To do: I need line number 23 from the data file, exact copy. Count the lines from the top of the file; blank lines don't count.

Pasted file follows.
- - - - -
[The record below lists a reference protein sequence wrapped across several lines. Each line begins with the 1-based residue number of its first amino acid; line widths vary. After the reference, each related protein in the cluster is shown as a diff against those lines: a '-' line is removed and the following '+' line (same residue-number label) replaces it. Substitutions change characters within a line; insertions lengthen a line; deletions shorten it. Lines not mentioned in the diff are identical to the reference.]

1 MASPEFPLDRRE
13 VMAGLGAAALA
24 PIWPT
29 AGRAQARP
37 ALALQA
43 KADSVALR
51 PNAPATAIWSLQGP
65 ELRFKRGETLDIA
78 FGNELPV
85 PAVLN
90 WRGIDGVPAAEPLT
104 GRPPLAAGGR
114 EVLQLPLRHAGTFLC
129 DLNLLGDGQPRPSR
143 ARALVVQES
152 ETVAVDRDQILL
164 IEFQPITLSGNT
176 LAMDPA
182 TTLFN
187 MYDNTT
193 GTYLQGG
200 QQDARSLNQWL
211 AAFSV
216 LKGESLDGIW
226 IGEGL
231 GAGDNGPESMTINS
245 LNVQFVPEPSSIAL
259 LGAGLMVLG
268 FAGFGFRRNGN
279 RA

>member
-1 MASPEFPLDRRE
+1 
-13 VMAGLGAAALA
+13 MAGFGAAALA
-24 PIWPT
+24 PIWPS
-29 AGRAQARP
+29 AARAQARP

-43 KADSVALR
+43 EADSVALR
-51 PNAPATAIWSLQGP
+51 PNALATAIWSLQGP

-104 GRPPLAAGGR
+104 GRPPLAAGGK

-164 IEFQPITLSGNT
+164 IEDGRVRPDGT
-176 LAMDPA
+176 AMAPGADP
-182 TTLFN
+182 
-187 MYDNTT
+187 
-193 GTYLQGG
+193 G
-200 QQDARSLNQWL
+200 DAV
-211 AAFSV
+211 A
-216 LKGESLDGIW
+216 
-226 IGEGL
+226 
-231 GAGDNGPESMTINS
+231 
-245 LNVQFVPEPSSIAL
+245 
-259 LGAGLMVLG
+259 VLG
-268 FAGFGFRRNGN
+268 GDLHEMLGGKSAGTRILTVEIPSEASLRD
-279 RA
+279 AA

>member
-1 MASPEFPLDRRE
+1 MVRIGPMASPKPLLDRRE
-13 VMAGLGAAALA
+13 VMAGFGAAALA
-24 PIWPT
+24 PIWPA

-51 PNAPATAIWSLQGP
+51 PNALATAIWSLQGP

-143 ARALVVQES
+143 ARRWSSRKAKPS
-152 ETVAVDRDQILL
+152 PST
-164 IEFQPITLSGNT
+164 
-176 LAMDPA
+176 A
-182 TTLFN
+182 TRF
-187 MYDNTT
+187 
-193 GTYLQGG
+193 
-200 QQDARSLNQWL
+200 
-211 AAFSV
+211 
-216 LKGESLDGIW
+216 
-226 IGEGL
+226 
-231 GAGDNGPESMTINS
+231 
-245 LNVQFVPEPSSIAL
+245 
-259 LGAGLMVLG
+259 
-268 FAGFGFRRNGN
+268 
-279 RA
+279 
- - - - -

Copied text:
200 QQDARSLNQWL